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(Today's Smart Brevity count: 1,088 words, ~ 4 minutes.)
Illustration: Sarah Grillo/Axios
The S&P 500 has enjoyed a strong year and equities around the globe have delivered solid returns, but every one of the world's major stock markets has underperformed 2019's grand champ: Greek government debt.
Why it matters: Long-dated Greek sovereign bonds have been one of the best-performing assets in the world in 2019, having delivered returns more than double the S&P 500 through Tuesday.
Background: Left for dead after a near-collapse of the economy, a debt and currency crisis, and a series of bailouts as recently as 2015, Greece is now so attractive investors are demanding less of a premium to hold Greek government bonds than comparable debt from the United States.
What they're saying: "Greece appears to have put the bailout era behind it," Joseph Trevisani, senior analyst at FXStreet, tells Axios in an email.
While the yield on Greek bonds is low by historical standards, it is still significantly higher than similar government bonds from other countries in the eurozone and is attracting major inflows thanks to investors' continued search for yield.
What's happening: Thanks to the ECB's recently restarted bond-buying stimulus program, declining inflation and debt, and a new center-right government in the country, Greece's 10-year bonds have seen yields fall by more than 300 basis points year to date.
With the market's current appetite for risk, the bonds are poised to continue their outperformance, Marc Chandler, chief market strategist at Bannockburn Global Forex, tells Axios.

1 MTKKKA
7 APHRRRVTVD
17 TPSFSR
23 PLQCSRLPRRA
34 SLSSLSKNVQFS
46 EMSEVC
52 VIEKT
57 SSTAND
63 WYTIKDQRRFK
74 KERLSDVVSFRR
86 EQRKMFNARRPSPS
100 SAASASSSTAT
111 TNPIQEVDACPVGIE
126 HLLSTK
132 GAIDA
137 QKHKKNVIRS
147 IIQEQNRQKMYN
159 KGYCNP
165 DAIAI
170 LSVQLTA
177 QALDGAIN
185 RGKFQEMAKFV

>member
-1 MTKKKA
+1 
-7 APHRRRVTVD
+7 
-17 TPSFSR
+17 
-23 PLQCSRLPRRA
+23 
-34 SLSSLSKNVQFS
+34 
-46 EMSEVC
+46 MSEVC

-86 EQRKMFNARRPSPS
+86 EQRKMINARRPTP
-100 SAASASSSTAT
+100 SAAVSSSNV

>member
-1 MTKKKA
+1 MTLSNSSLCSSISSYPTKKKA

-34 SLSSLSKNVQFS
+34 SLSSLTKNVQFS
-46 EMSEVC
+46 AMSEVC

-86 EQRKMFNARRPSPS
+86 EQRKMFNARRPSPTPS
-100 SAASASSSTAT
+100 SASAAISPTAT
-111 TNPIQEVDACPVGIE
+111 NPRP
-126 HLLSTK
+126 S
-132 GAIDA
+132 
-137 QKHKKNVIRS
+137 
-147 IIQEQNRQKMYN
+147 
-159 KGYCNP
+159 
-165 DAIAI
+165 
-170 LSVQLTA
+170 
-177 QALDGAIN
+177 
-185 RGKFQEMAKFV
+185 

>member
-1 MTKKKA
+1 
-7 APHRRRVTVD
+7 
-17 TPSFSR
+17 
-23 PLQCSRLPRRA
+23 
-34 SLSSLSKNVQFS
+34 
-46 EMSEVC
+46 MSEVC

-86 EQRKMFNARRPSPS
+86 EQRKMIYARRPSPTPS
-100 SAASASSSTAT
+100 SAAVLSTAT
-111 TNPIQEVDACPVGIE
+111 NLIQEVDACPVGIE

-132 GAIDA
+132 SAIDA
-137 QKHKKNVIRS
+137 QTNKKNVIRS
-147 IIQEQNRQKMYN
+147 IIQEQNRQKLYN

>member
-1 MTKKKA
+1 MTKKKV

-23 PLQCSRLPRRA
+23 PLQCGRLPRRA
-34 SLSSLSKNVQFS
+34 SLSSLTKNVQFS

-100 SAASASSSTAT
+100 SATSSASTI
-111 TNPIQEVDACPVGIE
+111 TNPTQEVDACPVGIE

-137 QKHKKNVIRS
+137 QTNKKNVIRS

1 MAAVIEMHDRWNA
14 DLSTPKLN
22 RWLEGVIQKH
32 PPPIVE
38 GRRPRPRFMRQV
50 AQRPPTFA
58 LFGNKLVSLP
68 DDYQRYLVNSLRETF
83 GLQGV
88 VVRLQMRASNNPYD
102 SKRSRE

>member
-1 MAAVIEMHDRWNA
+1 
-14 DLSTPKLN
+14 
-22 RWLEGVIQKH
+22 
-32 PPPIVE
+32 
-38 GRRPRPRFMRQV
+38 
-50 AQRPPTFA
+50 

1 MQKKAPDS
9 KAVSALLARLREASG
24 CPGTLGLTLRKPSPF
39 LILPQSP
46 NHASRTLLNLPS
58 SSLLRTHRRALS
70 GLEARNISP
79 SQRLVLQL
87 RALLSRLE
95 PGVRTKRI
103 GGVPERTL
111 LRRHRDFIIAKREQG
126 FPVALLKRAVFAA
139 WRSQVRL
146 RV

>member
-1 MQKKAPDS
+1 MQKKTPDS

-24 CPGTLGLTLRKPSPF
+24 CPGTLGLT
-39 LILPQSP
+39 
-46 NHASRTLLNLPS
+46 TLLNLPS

Greece's strong performance in 2019 comes after 12 rounds of tax increases, spending cuts and austerity reforms from 2010 to 2016 that triggered nationwide protests and a threat to leave the eurozone and euro currency.
By the numbers:
The U.S. services sector roared back in October, with the ISM's non-manufacturing report jumping to 54.7, up from 52.6 the month before, and beating expectations.
The report's details also were strong:
Why it matters: The services sector makes up almost 70% of the U.S. economy and has been consistently trending lower, following the manufacturing sector for most of this year.
Shares of Uber closed down almost 10% on Tuesday even though the company beat analysts' expectations on earnings and revenue.
What's happening: After years of ravenous buying, Wall Street turned bearish on new unprofitable companies and even investors' newfound risk appetite hasn't been enough to reverse the trend.
By the numbers: An S&P index tracking U.S. companies worth over $1 billion that have IPO’d or spun off within the last five years, has underperformed the S&P 500 by nearly 12% over the last 6 months.
The big picture: Before this year, unprofitable had been exactly what investors wanted.
The bottom line: Bennett notes there have been growing "signs of trouble in tech paradise, with Uber and Lyft’s post-IPO struggles and WeWork’s 'failure to launch' highlighting the potential challenge of transferring private valuations onto the public stage."
Investors have cheered largely better-than-expected company earnings in the third quarter, but those beats are masking an ugly truth, UBS investment bank equity strategists wrote in a note to clients Tuesday.
The big picture: "There is NO debate on S&P 500 forward earnings: a contraction appears imminent."
Between the lines: There were only 68 companies in the S&P 500 with negative forward earnings at the beginning of the year but today 164 S&P 500 companies are predicting lower earnings — almost a third of the companies in the index.
U.S. consumers are getting more responsible with credit cards, data shows. Though Americans increased spending in the second quarter, they are opening fewer new accounts and fewer people with bad credit are getting credit cards.
Editor's note: Story number 4 was clarified to show the equity strategists were from UBS investment bank (not UBS). Also, the third item has been corrected to reference the S&P U.S. IPO & Spinoff Index (not the S&P U.S. Spinoff Index).